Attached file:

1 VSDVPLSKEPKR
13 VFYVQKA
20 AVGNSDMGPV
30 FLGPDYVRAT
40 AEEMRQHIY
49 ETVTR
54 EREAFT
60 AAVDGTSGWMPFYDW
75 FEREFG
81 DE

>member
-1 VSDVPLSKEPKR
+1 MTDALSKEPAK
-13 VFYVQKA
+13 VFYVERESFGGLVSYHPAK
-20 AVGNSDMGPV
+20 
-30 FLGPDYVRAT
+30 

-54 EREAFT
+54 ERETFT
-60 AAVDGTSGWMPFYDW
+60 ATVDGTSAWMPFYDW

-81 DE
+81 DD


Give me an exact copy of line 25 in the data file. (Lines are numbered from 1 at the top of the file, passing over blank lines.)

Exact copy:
+81 DD